Monday, October 27, 2008

A lot of damage can be done in a very short time

Remember the election of 1992? Bill Clinton, a relatively unknown Democratic Govenor, was elected president, and inheirited a Democratic Congress in both the house and senate.

And then what happened? In late 1993, the democratic triumferant passed a retroactive tax increase that caused me, and many other Americans great pain.

This is what happened to me. I had an opportunity to take an early retirement incentive, and use the incentive dollars to start my own consulting business. The retirement incentive was paid as a lump sum, using the then in effect withholding guidelines.

I took the money and invested in my new business. Then, along came the retroactive tax increase. This caused an unexpected and significant tax burden which severely damaged my new business.

I tell this story because we are in danger of having this same exact thing happen again. We are possibly going to elect a new democratic president with a possible filabuster-proof democratic congress. We are about to get reamed again. It won't be me this time, but the next generation.

America woke up in 1994 and resoundly defeated the democratic congressional majority, but in those short two years, the damage was done. Don't let this happen again!

Sunday, October 19, 2008

Colin Powell endorses Obama. Now what?

Colin Powell gave an eloguent endorsement of Obama on NBC's Face the Nation this morning. I understand Powell's rationale, and it is pretty sound. Obama could be a 'New Frontier' kind of guy, in ways similar to JFK. There is no doubt that Obama has skills as demonstrated by his oratory. He is intelligent. Of that there is no doubt.

My concern remains 'Where is this man on the liberal scale?' His record puts him way left, further left than I have ever voted. His rhetoric moves him slightly right of his voting record, still left of my idealism.

I had wanted McCain to choose Joe Lieberman as his running mate. Now this is a true 'Maverick' position. Instead, he cowtowed to the conservative right and chose Sarah Palin. Palin is an interesting character, besieged by liberal media who want to declare her unqualified. The media crucify her for her lack of understanding of international affairs. How unfair! She is a state govenor. Her qualifications for being a govenor of a state is that she understand the state issues. She beat out a lot of people to be elected govener because she has spunk.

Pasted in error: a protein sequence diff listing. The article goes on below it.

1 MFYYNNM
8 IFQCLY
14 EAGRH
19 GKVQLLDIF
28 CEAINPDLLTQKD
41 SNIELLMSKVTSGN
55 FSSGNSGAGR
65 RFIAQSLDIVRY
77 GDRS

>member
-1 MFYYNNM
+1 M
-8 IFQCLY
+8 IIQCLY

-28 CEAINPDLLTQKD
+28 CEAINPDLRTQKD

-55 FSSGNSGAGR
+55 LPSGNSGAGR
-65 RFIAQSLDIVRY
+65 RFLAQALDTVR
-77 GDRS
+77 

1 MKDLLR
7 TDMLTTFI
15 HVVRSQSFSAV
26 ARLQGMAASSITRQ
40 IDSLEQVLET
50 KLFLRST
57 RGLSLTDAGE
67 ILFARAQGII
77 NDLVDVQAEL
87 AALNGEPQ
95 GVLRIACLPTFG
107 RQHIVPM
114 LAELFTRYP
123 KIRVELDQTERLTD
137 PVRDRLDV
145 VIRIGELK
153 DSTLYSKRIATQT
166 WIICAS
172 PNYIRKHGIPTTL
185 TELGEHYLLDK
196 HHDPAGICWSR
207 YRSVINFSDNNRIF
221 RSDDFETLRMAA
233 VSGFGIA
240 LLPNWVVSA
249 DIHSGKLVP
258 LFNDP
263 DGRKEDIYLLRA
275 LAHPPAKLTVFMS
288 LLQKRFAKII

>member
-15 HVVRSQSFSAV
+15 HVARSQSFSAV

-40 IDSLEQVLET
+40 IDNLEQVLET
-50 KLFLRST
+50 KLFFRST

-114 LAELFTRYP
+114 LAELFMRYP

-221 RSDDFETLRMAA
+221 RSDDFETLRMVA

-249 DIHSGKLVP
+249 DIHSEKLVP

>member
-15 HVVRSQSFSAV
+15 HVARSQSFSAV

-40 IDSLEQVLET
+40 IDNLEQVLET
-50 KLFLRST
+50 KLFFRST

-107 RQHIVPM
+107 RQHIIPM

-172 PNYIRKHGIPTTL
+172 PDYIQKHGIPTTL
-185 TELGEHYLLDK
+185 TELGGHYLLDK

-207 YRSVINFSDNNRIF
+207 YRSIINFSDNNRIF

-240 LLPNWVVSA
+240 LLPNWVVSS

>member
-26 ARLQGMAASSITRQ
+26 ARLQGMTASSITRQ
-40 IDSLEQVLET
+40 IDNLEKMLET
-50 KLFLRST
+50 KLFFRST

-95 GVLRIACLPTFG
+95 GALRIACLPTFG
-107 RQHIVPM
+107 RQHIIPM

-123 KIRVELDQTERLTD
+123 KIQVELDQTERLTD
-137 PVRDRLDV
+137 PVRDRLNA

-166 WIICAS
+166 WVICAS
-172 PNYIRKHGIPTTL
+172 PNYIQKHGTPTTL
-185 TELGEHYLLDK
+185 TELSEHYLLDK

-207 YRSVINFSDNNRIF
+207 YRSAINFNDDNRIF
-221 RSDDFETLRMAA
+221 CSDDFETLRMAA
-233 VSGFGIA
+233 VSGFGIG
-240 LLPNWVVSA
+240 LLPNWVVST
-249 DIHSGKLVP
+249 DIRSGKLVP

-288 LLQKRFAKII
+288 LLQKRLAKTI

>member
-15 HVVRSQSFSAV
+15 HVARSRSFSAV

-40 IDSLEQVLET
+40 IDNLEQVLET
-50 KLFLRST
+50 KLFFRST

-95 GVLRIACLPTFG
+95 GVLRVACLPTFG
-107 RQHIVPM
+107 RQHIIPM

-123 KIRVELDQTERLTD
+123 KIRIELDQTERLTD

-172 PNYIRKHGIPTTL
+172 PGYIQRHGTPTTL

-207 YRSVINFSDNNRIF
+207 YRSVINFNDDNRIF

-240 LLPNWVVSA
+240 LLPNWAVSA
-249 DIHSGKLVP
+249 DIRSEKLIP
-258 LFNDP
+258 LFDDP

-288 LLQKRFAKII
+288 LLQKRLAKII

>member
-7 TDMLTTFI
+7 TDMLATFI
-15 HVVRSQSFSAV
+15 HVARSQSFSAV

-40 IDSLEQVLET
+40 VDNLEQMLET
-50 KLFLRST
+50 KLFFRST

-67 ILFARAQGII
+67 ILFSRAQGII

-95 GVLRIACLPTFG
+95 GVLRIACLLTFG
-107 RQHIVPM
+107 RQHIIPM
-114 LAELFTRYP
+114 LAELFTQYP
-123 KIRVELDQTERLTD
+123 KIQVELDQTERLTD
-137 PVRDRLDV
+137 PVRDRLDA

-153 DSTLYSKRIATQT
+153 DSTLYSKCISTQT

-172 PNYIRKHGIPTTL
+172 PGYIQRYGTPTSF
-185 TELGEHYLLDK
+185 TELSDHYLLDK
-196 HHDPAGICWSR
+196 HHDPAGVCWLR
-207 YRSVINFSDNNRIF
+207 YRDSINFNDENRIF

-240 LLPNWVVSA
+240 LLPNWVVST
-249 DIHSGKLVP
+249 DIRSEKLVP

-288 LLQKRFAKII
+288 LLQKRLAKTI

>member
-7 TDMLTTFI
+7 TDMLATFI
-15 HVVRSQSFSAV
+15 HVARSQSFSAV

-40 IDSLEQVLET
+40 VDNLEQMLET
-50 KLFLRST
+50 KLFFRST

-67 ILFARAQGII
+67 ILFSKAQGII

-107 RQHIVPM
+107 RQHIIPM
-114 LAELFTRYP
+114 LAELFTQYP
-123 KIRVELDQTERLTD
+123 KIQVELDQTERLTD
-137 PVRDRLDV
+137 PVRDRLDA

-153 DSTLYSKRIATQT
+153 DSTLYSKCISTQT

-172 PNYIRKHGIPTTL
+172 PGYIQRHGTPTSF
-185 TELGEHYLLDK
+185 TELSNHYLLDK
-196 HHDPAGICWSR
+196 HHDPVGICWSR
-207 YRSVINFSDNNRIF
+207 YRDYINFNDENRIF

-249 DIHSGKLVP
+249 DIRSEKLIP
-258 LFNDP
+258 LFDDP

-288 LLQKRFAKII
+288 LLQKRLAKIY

Sarah Palin has shown she can compete. Her qualifications are very similar to Bill Clinton's when he was elected president. True, Bill Clinton is an eloquent speaker, and true, Bill Clinton is a bright guy, but both Clinton and Palin had similar experiences before emerging on the national scene. And there is another important difference. Clinton was running for president, and Palin is running for vice-president.

McCain is clearly the more experienced leader of the bunch, and has consistently demonstrated his ability to work both sides of the aisle to get things done, collaborating with the liberal likes of Ted Kennedy and Russ Feingold to introduce legislation.

Powell's dismissal of Palin as unqualified is assuming that she is running for president. She is not. McCain is running for president, and the odds of Palin ascending to the presidency in McCain's first term are less than 20% from a health standpoint.

Consider this: a 20% probability Palin will be president in the next 4 years if McCain is elected vs. 100% probability that Obama will be president if he is elected.

I stand with John McCain, because I believe he will maintain some semblance of Federalist principles, while taking a far more moderate approach to governance. Sorry, General Powell, we just disagree. I still plan to vote for John McCain.

Sunday, October 12, 2008

Politics and Energy - My Perspective

I have been a political maverick all my voting life. The first time I could vote was 1964, and I voted for Goldwater. In 1968, I voted for George Wallace, although it wasn't because I particularly liked Wallace, it was because I din't like Nixon and would never vote for as liberal a guy as Hubert Humphfrey. Since then, it has been mostly republican except that I voted for Ross Perot when he ran.

This year, I promised myself I would vote for the guy with the best energy policy, because it is my number one issue. Obama has the best energy policy, but I am shaking in my Texas boots because of his very liberal record and relative lack of experience.

I definitely was impressed by Obama's ranking energy as his number 1 priority, and equally unimpressed by McCain basically waffling on his priorities.

My issue is does Obama walk the walk as well as talk the talk? I am really nervous about that.

Saturday, October 4, 2008

Energy Priorities of the candidates

With all of the obfuscation caused by the financial crisis, it's hard to figure out where the candidates are relative to energy priorities. If you look at the websites and, you will discover that each has a well articulated energy policy.

Barack Obama would, on the surface, seem to be more agressive. John McCain's police is actually more believeable, having slightly more conservative but possible more realistic goals.

Here's the rub. With all of the recent economic calamities, where do each put their energy priorities? Reading their websites leaves me not totally clear on their priorities. Obama seems to put social issues first. McCain isn't clear at all.

Inquiring minds want to know where they stand on the energy independence/environmental issues exactly,